Minority Narratives and National Memory
Av Cora Alexa Døving og Nicolas Schwaller
The establishment of international human rights has resulted in a radical change in the relation between minority groups and states. Modern democracies are obliged to create political and social conditions that guarantee a common ground for the minority as well as the majority.
However, it seems that history has left its mark on this common ground. This anthology shows how boundaries between minority and majority have, over time, created a remarkable asymmetric coexistence that appears to be continuing despite international legal norms. The idea that a singular national ethos belongs to a particular geographical region has been naturalized at great cost for many minorities. One such cost is the silencing of minority narratives as part of a nation’s history. The different case studies in this collection of essays well illustrate nationalism’s project to wipe out “memories of plurality".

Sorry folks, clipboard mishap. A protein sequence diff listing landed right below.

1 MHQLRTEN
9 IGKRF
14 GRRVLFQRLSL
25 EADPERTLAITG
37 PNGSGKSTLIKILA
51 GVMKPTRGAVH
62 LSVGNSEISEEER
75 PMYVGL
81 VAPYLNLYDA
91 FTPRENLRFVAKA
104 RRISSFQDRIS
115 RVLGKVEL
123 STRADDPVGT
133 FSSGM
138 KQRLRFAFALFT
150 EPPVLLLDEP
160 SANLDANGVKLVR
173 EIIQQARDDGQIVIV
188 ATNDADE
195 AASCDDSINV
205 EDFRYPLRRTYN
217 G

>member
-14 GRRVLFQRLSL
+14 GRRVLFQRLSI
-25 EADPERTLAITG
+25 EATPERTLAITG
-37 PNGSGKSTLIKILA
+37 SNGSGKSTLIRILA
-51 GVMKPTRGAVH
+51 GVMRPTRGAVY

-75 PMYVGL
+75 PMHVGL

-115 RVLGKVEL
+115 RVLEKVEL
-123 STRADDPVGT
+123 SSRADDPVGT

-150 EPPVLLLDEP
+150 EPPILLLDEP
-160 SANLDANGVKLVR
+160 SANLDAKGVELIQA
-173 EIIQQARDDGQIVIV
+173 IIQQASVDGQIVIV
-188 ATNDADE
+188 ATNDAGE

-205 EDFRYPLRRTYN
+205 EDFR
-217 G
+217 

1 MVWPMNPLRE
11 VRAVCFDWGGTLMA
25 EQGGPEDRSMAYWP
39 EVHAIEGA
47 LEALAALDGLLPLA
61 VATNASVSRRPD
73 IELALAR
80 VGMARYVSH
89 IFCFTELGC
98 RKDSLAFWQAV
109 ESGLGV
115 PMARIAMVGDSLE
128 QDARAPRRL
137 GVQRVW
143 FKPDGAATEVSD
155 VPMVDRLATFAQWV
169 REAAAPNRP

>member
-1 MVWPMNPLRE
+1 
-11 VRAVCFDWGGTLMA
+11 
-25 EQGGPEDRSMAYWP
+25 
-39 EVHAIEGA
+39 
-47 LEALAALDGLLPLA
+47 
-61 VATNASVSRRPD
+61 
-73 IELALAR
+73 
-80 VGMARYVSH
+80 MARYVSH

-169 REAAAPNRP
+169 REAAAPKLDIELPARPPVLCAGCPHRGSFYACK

This collection of papers is the result of a cooperation between the Center for Studies of Holocaust and Religious Minorities, The Centre Alberto Benveniste at École Pratique des Hautes Études, University of Sorbonne and Cultural complexity in the new Norway at the University of Oslo.
The publication has been made possible with a Publication Grant from The Research Council of Norway